4. Establish Locational Criteria - Examples of locational criteria include the following: Types of locations, traffic arteries, trade area size, speed limits, number of moving lanes, adjacent uses, traffic flow, traffic counts, ingress, egress, visibility, competition, employment, topography, demographics, ethnic characteristics, and perhaps a liquor license. For someone who is starting a new operation and has no locational experience, the site attributes of other similar and successful food operations can provide very important guidelines. Examine the experiences of other operators and competitors. How have they fared? Where are their most successful units? Why are they the most successful units? What is common to their locational success?
  5. Analyze The Market Structure - Every market, whether it is a neighborhood, a small city, or a major urban area, has a structure that partially determines the extent of a trade area, the patterns that exist, and travel times. The structure includes the shape of the city, or an area, the road network, barriers (physical and psychological), income, topography, zoning, sewer and water availability, ethnic and socioeconomic characteristics, and climate. Structure plays a role in directional growth patterns, employment concentrations, development, eating-out patterns, and other factors that have generally influenced past and present development. Furthermore, the same structure is likely to influence future growth in the community. Understanding market structure is essential in selecting good locations for food facilities.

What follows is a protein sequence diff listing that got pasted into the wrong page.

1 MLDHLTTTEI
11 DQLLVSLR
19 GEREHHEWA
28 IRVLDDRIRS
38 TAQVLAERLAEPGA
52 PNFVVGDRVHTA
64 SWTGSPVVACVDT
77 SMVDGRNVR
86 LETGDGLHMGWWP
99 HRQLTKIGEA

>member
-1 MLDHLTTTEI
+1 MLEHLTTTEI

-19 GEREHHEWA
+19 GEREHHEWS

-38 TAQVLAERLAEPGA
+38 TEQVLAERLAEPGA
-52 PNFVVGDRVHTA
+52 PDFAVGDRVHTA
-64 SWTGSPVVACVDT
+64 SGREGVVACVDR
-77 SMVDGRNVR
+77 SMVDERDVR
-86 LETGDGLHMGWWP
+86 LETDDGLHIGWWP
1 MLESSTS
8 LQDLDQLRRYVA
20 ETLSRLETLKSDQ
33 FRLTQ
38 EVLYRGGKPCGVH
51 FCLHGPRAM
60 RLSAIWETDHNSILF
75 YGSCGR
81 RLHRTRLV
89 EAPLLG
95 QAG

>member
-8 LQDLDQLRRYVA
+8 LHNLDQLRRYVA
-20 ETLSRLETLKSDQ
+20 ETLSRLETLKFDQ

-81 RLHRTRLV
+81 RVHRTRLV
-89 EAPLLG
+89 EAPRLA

6. Gather Factual Market Resource Data
  7. Ensure Adequate Accessibility
  8. Recognize The Importance Of Employment
  9. Identify Generative Areas
  10. Clarify Attitudes, Trends, Habits, and Patterns
  11. Evaluate Competitive Facilities
  12. Understand Visibility and Exposure
  13. Estimate Sales Potential
  14. Evaluate Site Economics and Physical Characteristics

 


What's Keeping You Up At Night?

 


"Why not go out on a limb? Isn't that where the fruit is?"

~ Frank Scully 


 We are offering a FREE Restaurant Start-Up Checklist. Just send us an email at Ron@RestaurantExperts.com and request your copy.

Additional Resources Now Available On Our Web Site:

"HOW TO START A RESTAURANT"

"HOW TO DEVELOP A RESTAURANT BUDGET"

"7 WAYS TO CONTROL FOOD COSTS"


How Much Does It Cost To Open A Restaurant?

The most frequently asked question I receive is, "How Much Does it Cost to Start a Restaurant?"

The answer is.....it depends. Asking how much does it cost to start a restaurant is like asking how much does it cost to buy a house. There are many variables and options that must be selected before you can attempt to come up with the answer. 

Begin by completing a comprehensive feasibility study.  A feasibility study on a specific site or geographical location will determine the capital requirements and projected sales/profits & ROI of your concept.

For more information on this subject Click Here.

 


You can now read todays Restaurant Business News on our website .  


 

Additional "Tips" are now available on "Ron's Blog."

 


   

Follow me on Twitter @ronsantibanez. I post frequent tips and suggestions to Improve Your Profitability.


 

We are now featuring our booklet "How To Start A Restaurant" FREE on our web site.  

Send me an email at Ron@RestaurantExperts.com if you would like a copy of our booklet, "How to Manage a Successful Promotion." Type "Special Booklet" in the subject line. 


  

Visit our web site RestaurantExperts.  You can view additional tips and techniques in addition to restaurant industry news that is regularly posted on our Profit Line Facebook page.

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 We encourage you to contact us if there are specific subjects you would like to see addressed in "Insights" or "Ron's Tip Jar".

"Insights" is a newsletter discussing issues that affect your restaurants profitability delivered by Ron Santibanez. You may also view past issues of "Insights" and "Ron's Tip Jar" by clicking here.

Contact us at ron@RestaurantExperts.com